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Director appointed for the Oxford Internet Institute

Published on
17 Apr 2002
Professor William Dutton is appointed as the first Director of the Oxford Internet Institute, also becoming the University of Oxford's first Professor of Internet Studies and a Fellow of Balliol College

Wiliam Dutton, currently Professor at The Annenberg School for Communication at the University of Southern California (USC), will be the first Director of the Oxford Internet Institute (OII), University of Oxford. He takes up this new role on 1 July this year when he also becomes Oxford’s first Professor of Internet Studies and a Fellow of Balliol College.

The OII is the world’s first truly multidisciplinary Internet Institute based in a major university. With initial funding of £15 million, it will carry out research and make policy recommendations about the effects on society of the Internet with the goal of putting Oxford, the UK and Europe at the centre of debates about how the Internet could and should develop.

Professor Dutton said: “I am delighted to have been given the opportunity to lead and shape the Oxford Internet Institute, as it launches its ambitious and vitally important programme to increase our understanding of the way that new media influence our lives. The scale of the transformations that digital communications are enabling in every aspect of society is massive – and I believe that the work of the OII will help to ensure that we can all gain the maximum benefits from those changes over the years ahead.”

Professor Dutton joined The Annenberg School in 1980 and also holds a courtesy joint appointment in USC’s School of Policy, Planning and Development. During the last academic year, he presided over USC’s Academic Senate in the elected post of President of Faculty.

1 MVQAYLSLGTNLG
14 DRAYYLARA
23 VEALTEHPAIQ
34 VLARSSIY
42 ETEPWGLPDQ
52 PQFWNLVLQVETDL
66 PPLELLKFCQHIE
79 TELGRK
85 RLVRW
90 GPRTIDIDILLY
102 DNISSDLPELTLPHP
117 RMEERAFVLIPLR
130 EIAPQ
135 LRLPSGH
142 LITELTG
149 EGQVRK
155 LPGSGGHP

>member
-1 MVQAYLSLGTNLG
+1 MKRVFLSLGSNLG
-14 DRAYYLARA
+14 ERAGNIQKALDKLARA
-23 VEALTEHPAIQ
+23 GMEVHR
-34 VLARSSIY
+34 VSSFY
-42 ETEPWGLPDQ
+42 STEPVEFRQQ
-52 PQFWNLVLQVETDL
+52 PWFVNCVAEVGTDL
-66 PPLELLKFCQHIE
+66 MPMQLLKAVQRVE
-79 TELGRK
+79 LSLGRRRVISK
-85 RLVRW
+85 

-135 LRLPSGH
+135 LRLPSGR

Since the mid-1970s, Professor Dutton has focused his teaching and research on the political, social and economic implications of information and communication technologies, such as the Internet, often from a cross-national, comparative perspective. One of his earliest contributions to this area was, from 1974-78, when he was a co-principal investigator on the first major study of the impact of computers in government, supported by the US National Science Foundation.


Notes for Editors

As a Fulbright Scholar, William Dutton studied within the Department of Human Sciences at Brunel University from 1986-87. He returned to Brunel as a Visiting Professor from 1993-96, when he was also National Director of the ESRC Programme on Information and Communication Technologies (PICT). More recently, he was a consultant to the ESRC in the design of its new eSociety Research Programme. Professor Dutton has also taught at the University of South Florida, San Diego State University and the University of California, Irvine.